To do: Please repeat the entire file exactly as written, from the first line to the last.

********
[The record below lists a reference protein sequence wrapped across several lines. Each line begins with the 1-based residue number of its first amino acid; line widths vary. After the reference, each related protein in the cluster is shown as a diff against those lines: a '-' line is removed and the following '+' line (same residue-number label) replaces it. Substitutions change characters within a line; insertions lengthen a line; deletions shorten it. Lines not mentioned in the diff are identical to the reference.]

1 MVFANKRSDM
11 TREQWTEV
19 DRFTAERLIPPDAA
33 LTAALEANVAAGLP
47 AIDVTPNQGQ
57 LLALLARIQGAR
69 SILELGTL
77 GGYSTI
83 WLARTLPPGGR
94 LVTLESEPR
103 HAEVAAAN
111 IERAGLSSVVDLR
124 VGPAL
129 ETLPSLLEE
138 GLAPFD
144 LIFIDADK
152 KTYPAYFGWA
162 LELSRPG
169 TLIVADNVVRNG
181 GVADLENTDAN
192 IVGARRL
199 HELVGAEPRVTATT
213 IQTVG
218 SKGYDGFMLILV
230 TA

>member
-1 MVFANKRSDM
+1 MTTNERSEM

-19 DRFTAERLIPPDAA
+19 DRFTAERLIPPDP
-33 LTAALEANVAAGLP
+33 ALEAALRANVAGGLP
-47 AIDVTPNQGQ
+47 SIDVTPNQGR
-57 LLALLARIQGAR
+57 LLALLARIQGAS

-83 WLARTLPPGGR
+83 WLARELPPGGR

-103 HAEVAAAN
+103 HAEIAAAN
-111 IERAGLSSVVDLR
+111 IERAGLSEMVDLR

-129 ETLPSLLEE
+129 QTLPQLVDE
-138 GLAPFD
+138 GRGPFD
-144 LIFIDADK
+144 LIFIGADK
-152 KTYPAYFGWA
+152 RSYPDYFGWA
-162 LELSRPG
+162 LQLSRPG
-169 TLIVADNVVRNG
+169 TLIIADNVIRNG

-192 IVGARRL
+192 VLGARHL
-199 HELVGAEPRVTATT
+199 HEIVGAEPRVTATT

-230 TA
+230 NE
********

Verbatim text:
[The record below lists a reference protein sequence wrapped across several lines. Each line begins with the 1-based residue number of its first amino acid; line widths vary. After the reference, each related protein in the cluster is shown as a diff against those lines: a '-' line is removed and the following '+' line (same residue-number label) replaces it. Substitutions change characters within a line; insertions lengthen a line; deletions shorten it. Lines not mentioned in the diff are identical to the reference.]

1 MVFANKRSDM
11 TREQWTEV
19 DRFTAERLIPPDAA
33 LTAALEANVAAGLP
47 AIDVTPNQGQ
57 LLALLARIQGAR
69 SILELGTL
77 GGYSTI
83 WLARTLPPGGR
94 LVTLESEPR
103 HAEVAAAN
111 IERAGLSSVVDLR
124 VGPAL
129 ETLPSLLEE
138 GLAPFD
144 LIFIDADK
152 KTYPAYFGWA
162 LELSRPG
169 TLIVADNVVRNG
181 GVADLENTDAN
192 IVGARRL
199 HELVGAEPRVTATT
213 IQTVG
218 SKGYDGFMLILV
230 TA

>member
-1 MVFANKRSDM
+1 MTTNERSEM

-19 DRFTAERLIPPDAA
+19 DRFTAERLIPPDP
-33 LTAALEANVAAGLP
+33 ALEAALRANVAGGLP
-47 AIDVTPNQGQ
+47 SIDVTPNQGR
-57 LLALLARIQGAR
+57 LLALLARIQGAS

-83 WLARTLPPGGR
+83 WLARELPPGGR

-103 HAEVAAAN
+103 HAEIAAAN
-111 IERAGLSSVVDLR
+111 IERAGLSEMVDLR

-129 ETLPSLLEE
+129 QTLPQLVDE
-138 GLAPFD
+138 GRGPFD
-144 LIFIDADK
+144 LIFIGADK
-152 KTYPAYFGWA
+152 RSYPDYFGWA
-162 LELSRPG
+162 LQLSRPG
-169 TLIVADNVVRNG
+169 TLIIADNVIRNG

-192 IVGARRL
+192 VLGARHL
-199 HELVGAEPRVTATT
+199 HEIVGAEPRVTATT

-230 TA
+230 NE